An Eternal Combat


Like a drunken driver on New Years Eve, this film weaves all over the road and seems to have no idea where it is going. From a flying fantasy film to a time travel comedy to a stalker slasher film and finally back to fantasy, it still somehow manages to retain its charm and kept me fairly entertained. Much of this rests on the charming performances of Lam Ching-Ying, Joey Wong and Shing Fui-On.
The film begins with some lovely shots of Joey Wong making herself up to attend the funeral of her parents back in ancient times. After the funeral she is escorted back through the forest and the film creates a wonderful mood – runners carrying lanterns in the fog, wolves howling in the distance, a wind coming up from nowhere – and then the frightening form of the Japanese Ghost comes out of the fog. Soon the forest is littered with dead bodies and exploded heads and only Joey remains. The Ghost is in love with her and wants to make her his Evil Woman.
Fortunately, a Taoist priest (Lam) and his assistant, Gabriel Wong, are nearby and they come to her rescue. In a clash of magic, swords and flying the two fight to a draw and retreat. Soon the magistrate (Shing Fui-On) of the province comes to Lam and asks for his assistance in catching the Ghost – Lam agrees but only if Shing will be his second assistant.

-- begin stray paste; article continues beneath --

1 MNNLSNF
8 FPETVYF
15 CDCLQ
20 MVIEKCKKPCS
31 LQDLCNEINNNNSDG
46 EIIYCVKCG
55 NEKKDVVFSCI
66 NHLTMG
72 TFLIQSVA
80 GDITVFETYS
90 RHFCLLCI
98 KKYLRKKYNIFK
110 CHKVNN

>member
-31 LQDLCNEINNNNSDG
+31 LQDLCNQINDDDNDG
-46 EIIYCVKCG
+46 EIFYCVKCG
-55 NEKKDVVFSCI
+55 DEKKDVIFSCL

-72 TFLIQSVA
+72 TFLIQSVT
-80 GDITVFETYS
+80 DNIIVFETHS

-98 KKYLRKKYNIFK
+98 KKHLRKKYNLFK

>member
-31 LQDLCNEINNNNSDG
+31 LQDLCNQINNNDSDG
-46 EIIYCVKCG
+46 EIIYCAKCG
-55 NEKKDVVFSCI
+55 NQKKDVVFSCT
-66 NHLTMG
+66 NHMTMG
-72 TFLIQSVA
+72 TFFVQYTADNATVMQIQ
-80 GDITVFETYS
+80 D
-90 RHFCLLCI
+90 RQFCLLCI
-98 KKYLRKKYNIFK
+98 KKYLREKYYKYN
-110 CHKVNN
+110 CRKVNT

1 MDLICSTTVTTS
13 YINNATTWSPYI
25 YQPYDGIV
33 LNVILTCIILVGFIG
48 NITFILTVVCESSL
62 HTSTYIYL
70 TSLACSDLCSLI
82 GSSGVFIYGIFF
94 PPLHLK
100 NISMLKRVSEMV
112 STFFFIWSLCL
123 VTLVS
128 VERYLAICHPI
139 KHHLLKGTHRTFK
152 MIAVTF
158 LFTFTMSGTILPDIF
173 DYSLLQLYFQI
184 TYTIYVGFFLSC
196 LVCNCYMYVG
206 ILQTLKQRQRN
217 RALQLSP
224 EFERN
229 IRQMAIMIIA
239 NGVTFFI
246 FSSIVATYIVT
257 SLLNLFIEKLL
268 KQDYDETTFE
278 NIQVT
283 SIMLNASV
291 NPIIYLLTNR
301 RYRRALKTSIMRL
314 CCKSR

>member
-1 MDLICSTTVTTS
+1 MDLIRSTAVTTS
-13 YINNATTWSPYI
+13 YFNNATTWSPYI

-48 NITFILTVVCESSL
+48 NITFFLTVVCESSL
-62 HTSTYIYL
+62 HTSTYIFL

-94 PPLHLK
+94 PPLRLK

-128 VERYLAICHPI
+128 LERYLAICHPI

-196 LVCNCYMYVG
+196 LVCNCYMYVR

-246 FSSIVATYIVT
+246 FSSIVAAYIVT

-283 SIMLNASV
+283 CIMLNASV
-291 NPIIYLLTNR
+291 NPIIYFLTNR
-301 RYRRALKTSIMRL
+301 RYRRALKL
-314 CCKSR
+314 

Shing Fui-On and the Japanese Ghost - Tsui Kam-Kong
Soon a trap is set for the Ghost, but things go very wrong and Lam, his two assistants and the Ghost fall through Hell’s Gate and find themselves in present day HK. Here Lam is not surprisingly taken for being insane and is put into a mental institution where the psychologist is Joey Wong. Is this a co-incidence or is there some cosmic connection between the past and the present?
Lam Ching-Ying and new found friends
Lam turns himself into a puppy to get out of the asylum and ends up in Wong’s house where she is being stalked by an ex-boyfriend – Anthony Wong doing one of his patented psychotic characters. Soon the Japanese Ghost comes looking for Joey as well – and we are back to a terrific fight between him and Lam.
Anthony Wong and Joey Wong
It strikes me that this film might have been better off sticking to and maintaining the initial premise for the film. Once it comes into the modern day it turns into a fish out of water comedy. Then the stalker segment seems so unnecessary and out of place – but the charisma of Lam and the beauty of Joey somehow overcome all of this to make it decent film.

My rating for this film: 7.0

Just as a note - Weisser's summary of this film in his Asian Cult book could not be further from the facts- almost as if he had not watched this film - something that many have accused him of not always doing.